Referring now to FIG. 9, there is shown a flow diagram of the exception event 900. A program is executing, step 910. The program executes a memory access instruction which is not defined by a BAT register 920. The microprocessor generates an exception 930 because of the failed access of step 920. The exception handler is then invoked in step 940. The operation of the exception handler is more fully described in FIGS. 10 and 11. The excepting instruction of step 920 is then restarted, step 950. The instruction then executes with proper BAT definition, step 960. The program then continues on with normal execution in step 970.

Referring now to FIG. 10, there is shown the exception handler for a first type of microprocessor 1000. The exception handler is, more specifically, AUTOBAT manager 714. Once the exception handler is invoked, the handler 1000 saves the required state on the stack 1010. The address which resulted in the exception is then determined, step 1020, which is through reading a microprocessor register. The contents of BAT 3 are copied into general purpose registers, step 1030. The BAT 3 values now in general purpose registers are modified to provide addressability to the address space which caused the exception, step 1040. BAT 3 is then loaded with the updated values, step 1050. The previously stored state from step 1010 is restored, step 1060. The exception handler then exits, step 1070, returning to the excepted instruction.

Referring now to FIG. 11, there is shown the exception handler for a second type of microprocessor 1100. The exception handler is, more specifically, AUTOBAT manager 714. Once the exception handler is invoked, the address which resulted in the exception is then determined, step 1110, which is through reading a microprocessor register. The contents of BAT 3 are copied into special purpose registers, step 1120. The BAT 3 values now in special purpose registers are modified to provide addressability to the address space which caused the exception, step 1130. BAT 3 is then loaded with the updated values, step 1140. The exception handler then exits, step 1150, returning to the excepted instruction.

The use of dynamic BAT allocation as described above provides for a compact and nimble memory management system. The system is compact because of minimum page table usage and because managing the BAT registers is an operation requiring few instructions. The system is nimble because the exception handler is invoked only when an exception occurs and exceptions are normally uncommon due to the concept of locality of reference. That is, most memory accesses are typically contiguous or close to previous memory accesses already defined by a BAT, thereby typically not causing exceptions due to the breadth of memory defined by a BAT.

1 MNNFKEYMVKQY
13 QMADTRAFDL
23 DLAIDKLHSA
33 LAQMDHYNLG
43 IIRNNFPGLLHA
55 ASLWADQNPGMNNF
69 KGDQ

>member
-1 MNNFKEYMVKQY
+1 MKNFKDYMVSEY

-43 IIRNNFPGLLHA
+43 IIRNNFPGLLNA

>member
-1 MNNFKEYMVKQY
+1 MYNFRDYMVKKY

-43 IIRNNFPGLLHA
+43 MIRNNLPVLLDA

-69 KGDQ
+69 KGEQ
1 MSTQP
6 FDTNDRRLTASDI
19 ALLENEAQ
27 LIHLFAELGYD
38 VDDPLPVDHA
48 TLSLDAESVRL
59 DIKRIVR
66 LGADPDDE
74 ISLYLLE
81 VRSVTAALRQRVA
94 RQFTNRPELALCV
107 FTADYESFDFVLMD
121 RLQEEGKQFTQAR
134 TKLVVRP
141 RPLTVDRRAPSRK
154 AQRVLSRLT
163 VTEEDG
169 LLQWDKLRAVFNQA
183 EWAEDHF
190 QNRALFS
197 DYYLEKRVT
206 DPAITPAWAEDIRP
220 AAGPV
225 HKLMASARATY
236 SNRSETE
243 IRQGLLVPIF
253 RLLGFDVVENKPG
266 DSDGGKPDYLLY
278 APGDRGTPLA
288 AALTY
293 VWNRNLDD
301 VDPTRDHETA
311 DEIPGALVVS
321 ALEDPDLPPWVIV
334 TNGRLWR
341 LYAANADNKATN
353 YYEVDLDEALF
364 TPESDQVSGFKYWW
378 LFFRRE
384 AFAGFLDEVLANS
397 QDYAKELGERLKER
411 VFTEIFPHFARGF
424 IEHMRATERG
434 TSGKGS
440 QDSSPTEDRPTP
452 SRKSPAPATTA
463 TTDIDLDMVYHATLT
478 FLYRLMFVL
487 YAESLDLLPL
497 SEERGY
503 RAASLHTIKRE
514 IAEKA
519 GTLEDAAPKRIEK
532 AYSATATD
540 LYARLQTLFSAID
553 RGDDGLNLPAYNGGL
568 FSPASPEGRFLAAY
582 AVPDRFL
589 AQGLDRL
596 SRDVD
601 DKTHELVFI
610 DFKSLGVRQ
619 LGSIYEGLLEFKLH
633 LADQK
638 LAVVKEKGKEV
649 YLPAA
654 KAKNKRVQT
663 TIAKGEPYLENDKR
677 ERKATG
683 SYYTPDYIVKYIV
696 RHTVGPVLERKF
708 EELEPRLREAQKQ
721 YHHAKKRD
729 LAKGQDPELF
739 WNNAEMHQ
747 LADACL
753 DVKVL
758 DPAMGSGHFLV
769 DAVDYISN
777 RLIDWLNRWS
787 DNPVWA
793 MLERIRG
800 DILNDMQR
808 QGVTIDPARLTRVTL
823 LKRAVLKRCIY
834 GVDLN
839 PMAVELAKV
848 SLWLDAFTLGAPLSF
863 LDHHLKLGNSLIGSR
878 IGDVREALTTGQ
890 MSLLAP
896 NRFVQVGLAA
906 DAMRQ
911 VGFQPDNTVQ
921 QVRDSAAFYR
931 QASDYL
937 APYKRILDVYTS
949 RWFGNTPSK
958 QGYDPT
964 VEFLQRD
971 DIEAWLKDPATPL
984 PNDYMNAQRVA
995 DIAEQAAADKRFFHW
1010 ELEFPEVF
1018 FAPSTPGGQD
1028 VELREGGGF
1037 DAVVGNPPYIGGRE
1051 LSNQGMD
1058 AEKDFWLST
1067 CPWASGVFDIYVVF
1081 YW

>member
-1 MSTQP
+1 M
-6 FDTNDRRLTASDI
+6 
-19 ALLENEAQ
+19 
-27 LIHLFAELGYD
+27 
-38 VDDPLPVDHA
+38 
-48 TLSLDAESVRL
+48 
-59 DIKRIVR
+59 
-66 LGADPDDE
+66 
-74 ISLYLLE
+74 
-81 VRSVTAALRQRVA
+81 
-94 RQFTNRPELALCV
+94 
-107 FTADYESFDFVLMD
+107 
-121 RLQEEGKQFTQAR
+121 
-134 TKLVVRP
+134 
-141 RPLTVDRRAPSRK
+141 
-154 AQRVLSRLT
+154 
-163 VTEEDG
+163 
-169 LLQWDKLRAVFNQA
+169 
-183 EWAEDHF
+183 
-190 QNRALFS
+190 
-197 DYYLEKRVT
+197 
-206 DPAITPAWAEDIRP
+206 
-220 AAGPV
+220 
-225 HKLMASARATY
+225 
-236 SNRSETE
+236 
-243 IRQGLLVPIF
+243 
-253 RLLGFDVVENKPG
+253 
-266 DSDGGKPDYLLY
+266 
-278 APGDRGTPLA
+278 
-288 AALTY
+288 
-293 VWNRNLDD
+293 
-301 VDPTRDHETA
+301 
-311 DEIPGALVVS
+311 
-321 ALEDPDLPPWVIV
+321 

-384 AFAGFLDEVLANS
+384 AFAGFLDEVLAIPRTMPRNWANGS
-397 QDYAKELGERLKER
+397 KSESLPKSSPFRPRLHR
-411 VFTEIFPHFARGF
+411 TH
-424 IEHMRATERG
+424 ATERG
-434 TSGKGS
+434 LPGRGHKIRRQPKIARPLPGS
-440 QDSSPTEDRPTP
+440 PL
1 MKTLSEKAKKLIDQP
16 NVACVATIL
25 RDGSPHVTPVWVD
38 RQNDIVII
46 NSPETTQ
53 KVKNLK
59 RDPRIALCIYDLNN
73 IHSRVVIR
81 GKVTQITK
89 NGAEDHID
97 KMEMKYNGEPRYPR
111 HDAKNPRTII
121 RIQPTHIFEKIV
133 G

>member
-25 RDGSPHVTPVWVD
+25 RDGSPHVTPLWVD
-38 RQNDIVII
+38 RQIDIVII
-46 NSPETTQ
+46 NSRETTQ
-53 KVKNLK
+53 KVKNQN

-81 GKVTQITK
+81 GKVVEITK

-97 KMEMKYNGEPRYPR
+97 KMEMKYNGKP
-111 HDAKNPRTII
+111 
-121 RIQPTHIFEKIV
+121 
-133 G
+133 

Although the present invention has been fully described above with reference to specific embodiments, other alternative embodiments will be apparent to those of ordinary skill in the art. For example, while the preferred embodiment uses PowerPC microprocessors, this invention can be implemented on other microprocessors. Likewise, those skilled in the art will recognize that many elements of the invention can be implemented in hardware or software. Therefore, the above description should not be taken as limiting the scope of the present invention which is defined by the appended claims.

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Reference
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Referenced by
Citing PatentFiling datePublication dateApplicantTitle
US6222564 *Jul 10, 1998Apr 24, 2001Intel CorporationMethod and apparatus for managing access to a computer system memory shared by a graphics controller and a memory controller
US6301648 *Aug 18, 1999Oct 9, 2001Ati International SrlMethod and apparatus for processing memory accesses utilizing a TLB
US7649795Sep 19, 2006Jan 19, 2010Electronics & Telecommunications Research InstituteMemory with flexible serial interfaces and method for accessing memory thereof
US8751830 *Jan 23, 2012Jun 10, 2014International Business Machines CorporationMemory address translation-based data encryption/compression
Classifications
U.S. Classification712/1, 711/207, 711/209, 711/206, 711/208, 711/E12.061, 711/E12.058, 711/200, 711/205, 711/203, 711/202
International ClassificationG06F12/10
Cooperative ClassificationG06F12/1027, G06F12/10
European ClassificationG06F12/10, G06F12/10L
Legal Events
DateCodeEventDescription
Feb 18, 2003FPExpired due to failure to pay maintenance fee
Effective date: 20021222
Dec 23, 2002LAPSLapse for failure to pay maintenance fees
Jul 9, 2002REMIMaintenance fee reminder mailed